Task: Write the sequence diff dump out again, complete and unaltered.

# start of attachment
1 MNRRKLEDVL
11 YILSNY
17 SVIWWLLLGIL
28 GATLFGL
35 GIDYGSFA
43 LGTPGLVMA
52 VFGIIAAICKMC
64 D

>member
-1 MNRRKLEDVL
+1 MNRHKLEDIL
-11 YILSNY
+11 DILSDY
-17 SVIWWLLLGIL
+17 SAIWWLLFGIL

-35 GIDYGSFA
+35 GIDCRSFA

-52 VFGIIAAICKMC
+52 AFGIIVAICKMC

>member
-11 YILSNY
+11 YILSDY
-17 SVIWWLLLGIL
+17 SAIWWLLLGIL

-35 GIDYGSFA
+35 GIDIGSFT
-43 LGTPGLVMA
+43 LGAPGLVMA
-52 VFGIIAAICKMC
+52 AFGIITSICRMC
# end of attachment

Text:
1 MNRRKLEDVL
11 YILSNY
17 SVIWWLLLGIL
28 GATLFGL
35 GIDYGSFA
43 LGTPGLVMA
52 VFGIIAAICKMC
64 D

>member
-1 MNRRKLEDVL
+1 MNRHKLEDIL
-11 YILSNY
+11 DILSDY
-17 SVIWWLLLGIL
+17 SAIWWLLFGIL

-35 GIDYGSFA
+35 GIDCRSFA

-52 VFGIIAAICKMC
+52 AFGIIVAICKMC

>member
-11 YILSNY
+11 YILSDY
-17 SVIWWLLLGIL
+17 SAIWWLLLGIL

-35 GIDYGSFA
+35 GIDIGSFT
-43 LGTPGLVMA
+43 LGAPGLVMA
-52 VFGIIAAICKMC
+52 AFGIITSICRMC